outh, from the Board of Trade, adopting the worst measure of corruption, which Grenville had firmly resisted, proposed to make the government of a province independent of the provincial legislature for its support. Representation of Lords of Trade to the king, 27 Sept. 1765. Every thing implied confidence in the obe- chap XVII.} 1765. Sept. dience of the colonies. And yet the tide of opinion in America was swelling and becoming irresistible. To the north and to the southward, said Hutchinson, the people are absolutely without the use of reason. A majority in every colony was resolved to run all hazards rather than submit. When they were asked, What will you do after the first of November? Do? they replied, do as we did before. Will you violate the law of parliament? The Stamp Act, repeated every one over and over, is against Magna Charta, and Lord Coke says, an act of parliament against Magna Charta is for that reason void. In a more solemn tone, the convictions and p
of the constitution, their minds may, in time, become disaffected. In addition to this state paper, which was the imprint; of the mind of Samuel Adams, Not of Otis. The paper has not the style of Otis, and does not express his opinions. Besides; he was absent from Boston from the delivery of Bernard's speech till after the reply was made, performing his duty at New-York, as a member of Congress. The paper has the style of S. Adams, and expresses his sentiments exactly. Moreover, Hutchinson names him. Bernard's letters point to him, without naming him. The lead of the committee was Samuel Dexter, who had the greatest regard for Samuel Adams. J. Adams: Works, II. 163, 181. and had the vigor and polished elegance of his style, the house adopted the best, and the best digested series of resolves, prepared by him, to ascertain the just rights of the province, which the preamble said had been lately drawn into question by the British parliament. The answer of the house was reg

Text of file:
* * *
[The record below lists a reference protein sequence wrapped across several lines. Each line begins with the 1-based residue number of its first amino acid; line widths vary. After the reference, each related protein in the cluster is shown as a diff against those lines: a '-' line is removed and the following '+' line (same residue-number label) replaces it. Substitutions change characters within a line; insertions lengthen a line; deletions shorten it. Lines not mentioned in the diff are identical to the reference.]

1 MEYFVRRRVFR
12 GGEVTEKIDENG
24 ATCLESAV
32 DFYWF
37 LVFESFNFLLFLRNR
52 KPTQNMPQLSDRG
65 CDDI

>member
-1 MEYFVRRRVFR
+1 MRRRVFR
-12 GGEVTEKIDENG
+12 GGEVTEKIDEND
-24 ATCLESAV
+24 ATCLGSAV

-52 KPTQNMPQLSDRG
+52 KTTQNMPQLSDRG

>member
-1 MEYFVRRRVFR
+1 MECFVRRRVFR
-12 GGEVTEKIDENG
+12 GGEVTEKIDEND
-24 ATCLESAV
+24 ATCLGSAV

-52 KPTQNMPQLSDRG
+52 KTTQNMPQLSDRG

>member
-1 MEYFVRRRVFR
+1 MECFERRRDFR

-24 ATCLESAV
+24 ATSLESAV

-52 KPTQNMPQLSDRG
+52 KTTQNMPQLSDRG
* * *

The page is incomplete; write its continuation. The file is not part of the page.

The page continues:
ionate calmness, it was announced that the right to tax Americans could never be given up; and that a suspension was the most that could be expected. Letter from London of 14 Dec. 1765, in Boston Gazette, 24 Feb. 1766. Compare T. Pownall to Hutchinson, 3 Dec. 1765, and a letter of Franklin of 6 Jan. 1766. The successive accounts from America grieved the king more and more. Where this spirit will end, said he, is not to be said. It is undoubtedly the most serious matter that ever came bur, that the shutting of them was not only a very great grievance, requiring immediate redress, but dangerous to his majesty's crown. Bernard, who consulted in secret a select council, unknown to the law, in which the principal advisers were Hutchinson and Oliver, wished that the system of Grenville, which brought money into the British exchequer without advantage to the officers of the crown, might be abandoned for his favorite plan of the establishment of a colonial civil list by parliament